Accredited cycling coaches reside throughout the ACT.  Any cyclist seeking coaching advice should contact their club to find out if there is an appointed club coach available to help.  If your club does not have a coach, contact Cycling ACT and ask him/her to provide you with names of accredited coaches in the ACT.

Parents and other interested individuals who want to extend their knowledge on the training principles associated with cycling can participate in Level One Coaching courses.  For further information refer to the Coaching section of the Cycling Australia website.

Cycling equipment

Cycling is a sport where new equipment innovations, which supposedly give you the edge, take place at a rapid rate.  It’s important to remember that whilst new shiny and often expensive equipment is nice to own, the reality is you can’t buy performance.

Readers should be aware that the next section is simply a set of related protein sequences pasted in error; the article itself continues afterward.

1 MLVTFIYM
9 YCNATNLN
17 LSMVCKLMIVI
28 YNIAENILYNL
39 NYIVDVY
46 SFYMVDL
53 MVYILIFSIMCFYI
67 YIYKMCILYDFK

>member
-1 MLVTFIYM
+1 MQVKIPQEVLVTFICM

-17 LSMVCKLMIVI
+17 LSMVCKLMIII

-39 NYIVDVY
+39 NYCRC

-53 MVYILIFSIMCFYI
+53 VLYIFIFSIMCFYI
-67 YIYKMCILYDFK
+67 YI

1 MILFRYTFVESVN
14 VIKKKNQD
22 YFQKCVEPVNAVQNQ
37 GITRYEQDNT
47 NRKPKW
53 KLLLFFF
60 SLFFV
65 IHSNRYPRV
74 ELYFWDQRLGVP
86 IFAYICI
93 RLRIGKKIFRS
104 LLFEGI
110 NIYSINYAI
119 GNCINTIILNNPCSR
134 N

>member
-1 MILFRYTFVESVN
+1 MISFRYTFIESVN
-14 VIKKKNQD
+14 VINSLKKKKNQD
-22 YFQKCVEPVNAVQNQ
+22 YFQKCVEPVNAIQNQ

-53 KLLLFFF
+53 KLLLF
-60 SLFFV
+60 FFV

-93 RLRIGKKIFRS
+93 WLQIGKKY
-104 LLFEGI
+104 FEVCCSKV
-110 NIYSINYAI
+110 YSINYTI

Ultimately, it is your fitness, strength and skills that give you good performances.  Be sensible with your equipment purchase.  Look for equipment that won’t let you down when it matters most.  Keep a look out for fellow club members selling second hand equipment.

There are rules regarding bike equipment. Cycling clubs will be able to assist in this area.